A Tom Stoppard play is a bit of a strange choice for my 2nd annual Best Book I Read post, being that I hardly even glance at plays, or even attend the theater much—certainly not as much as I’d like. But nothing I read this year bowled me over like Arcadia did. (Well, there was one other book, but we’ll get to that later…)
Arcadia takes place in the study of an English country house, both in the early 19th century and the present. In the past, the teenage genius daughter of the house, Thomasina Coverly, discusses thermodynamics and chaos theory with her tutor, Septimus Hodge, a caddish friend of Lord Byron. In the present, two scholars—one researching Byron, the other investigating a hermit who once lived on the estate—along with the estate’s current residents, work to uncover what happened in Thomasina’s time. It’s a romance about Romanticism, an intellectual detective story that needles intellectuals, and a sex comedy that explores the implications of mathematical theory.
There’s little I can say about Arcadia that hasn’t been said. It’s smart, funny, moving, yada, yada, yada. One thing: Stoppard has a gift for elegant simplicity, such as when Thomasina, stirring jam into rice pudding, begins to understand the basis of chaos theory. You also see it in the set design, the table that’s at the center of the study, accrues objects from both time periods, including a live tortoise. And another thing: as someone who almost exclusively writes about novels, I found myself struck by the imaginative space that Stoppard’s play leaves open. His directions often seem more like suggestions, so as you read, your mind drifts through all the potential ways the play could be expressed, and the play exists, then, not in the text, but not in the mind either—the play inhabits a sort of liminal space between you and the book in your hands. Good prose fiction should also leave room for the reader’s imagination, but I can’t think of a novel that asserts its imaginative space as forcefully as does Arcadia.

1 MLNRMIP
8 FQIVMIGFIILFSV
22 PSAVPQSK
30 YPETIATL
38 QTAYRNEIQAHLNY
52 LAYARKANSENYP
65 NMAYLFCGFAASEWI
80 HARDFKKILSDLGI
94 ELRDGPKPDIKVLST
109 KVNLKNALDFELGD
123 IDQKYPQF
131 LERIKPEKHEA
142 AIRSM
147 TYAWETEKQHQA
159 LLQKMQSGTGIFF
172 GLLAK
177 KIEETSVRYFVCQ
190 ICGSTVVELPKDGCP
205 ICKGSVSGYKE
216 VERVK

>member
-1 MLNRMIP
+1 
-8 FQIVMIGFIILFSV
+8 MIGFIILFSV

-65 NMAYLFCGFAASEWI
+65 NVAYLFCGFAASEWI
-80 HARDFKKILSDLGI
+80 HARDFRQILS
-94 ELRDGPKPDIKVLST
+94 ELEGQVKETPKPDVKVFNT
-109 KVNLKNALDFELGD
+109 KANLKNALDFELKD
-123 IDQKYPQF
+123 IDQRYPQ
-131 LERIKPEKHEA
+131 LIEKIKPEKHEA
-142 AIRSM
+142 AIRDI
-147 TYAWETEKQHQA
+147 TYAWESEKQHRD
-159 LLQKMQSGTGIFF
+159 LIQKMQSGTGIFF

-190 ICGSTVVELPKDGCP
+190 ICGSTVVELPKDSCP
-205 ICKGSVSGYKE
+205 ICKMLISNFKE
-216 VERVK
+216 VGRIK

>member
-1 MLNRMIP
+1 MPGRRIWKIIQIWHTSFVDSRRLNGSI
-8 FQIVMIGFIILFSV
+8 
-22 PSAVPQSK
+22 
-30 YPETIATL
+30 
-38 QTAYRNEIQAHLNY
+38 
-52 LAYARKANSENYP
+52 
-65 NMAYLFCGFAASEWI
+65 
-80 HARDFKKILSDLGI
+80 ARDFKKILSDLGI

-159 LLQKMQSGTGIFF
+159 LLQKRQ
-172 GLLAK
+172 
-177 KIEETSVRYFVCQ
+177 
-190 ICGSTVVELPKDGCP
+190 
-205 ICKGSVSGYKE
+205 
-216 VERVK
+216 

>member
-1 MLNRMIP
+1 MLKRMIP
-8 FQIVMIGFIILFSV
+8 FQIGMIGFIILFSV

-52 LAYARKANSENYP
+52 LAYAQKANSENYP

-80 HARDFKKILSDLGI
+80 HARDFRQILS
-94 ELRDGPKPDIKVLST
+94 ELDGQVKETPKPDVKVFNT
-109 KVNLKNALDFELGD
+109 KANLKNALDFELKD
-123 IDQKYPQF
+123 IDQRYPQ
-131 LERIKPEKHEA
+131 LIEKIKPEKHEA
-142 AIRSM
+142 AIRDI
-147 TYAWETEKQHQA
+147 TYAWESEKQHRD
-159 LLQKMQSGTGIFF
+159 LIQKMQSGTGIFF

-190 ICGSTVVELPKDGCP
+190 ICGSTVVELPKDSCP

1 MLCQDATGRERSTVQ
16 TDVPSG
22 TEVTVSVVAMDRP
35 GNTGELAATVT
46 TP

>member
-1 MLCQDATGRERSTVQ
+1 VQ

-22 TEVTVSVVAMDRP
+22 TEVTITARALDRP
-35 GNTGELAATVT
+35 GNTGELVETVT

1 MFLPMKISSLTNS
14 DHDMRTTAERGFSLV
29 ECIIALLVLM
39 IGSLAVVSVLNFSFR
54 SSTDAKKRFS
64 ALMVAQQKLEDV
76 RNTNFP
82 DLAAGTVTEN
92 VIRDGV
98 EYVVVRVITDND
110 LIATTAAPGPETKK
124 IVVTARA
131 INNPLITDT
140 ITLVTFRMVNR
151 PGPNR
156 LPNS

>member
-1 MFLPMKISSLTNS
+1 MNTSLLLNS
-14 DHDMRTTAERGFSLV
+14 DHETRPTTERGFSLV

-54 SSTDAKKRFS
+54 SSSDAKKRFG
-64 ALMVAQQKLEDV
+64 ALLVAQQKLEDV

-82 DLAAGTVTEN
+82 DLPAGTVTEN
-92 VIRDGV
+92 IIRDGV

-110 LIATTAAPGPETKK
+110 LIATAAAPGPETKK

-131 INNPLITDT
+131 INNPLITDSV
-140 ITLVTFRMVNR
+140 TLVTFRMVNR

Since I can’t say more about Arcadia without regurgitation, just check out these videos—highlights from a 2011 production with Billy Crudup and an interview with Stoppard on Charlie Rose.
Finally, I should add, most of the year, I expecting to write about Philip Roth’s The Ghost Writer, which I read in January, and is excellent, of course. It’s as smart, funny, and moving as Arcadia, but two things edged it out: 1) Arcadia’s aforementioned imaginative space, and 2) I already wrote about Philip Roth here, albeit about a different book.
Also, if you were looking for my favorite book that was published in 2016, I already wrote about The Lost Time Accidents by John Wray; Fine, Fine, Fine, Fine, Fine by Diane Williams; The Revolutionaries Try Again by Mauro Javier Cardenas; Sweet Lamb of Heaven by Lydia Millet; Ark by Julian Tepper; Revulsion: Thomas Bernhard in San Salvador by Horacio Castellanos Moya; and Cabo de Gata by Eugen Ruge (TK). Of these, Cabo de Gata was my favorite.
And no book published this year made me laugh harder than Private Citizens, which I didn’t review, though I did interview Tony Tulathimutte.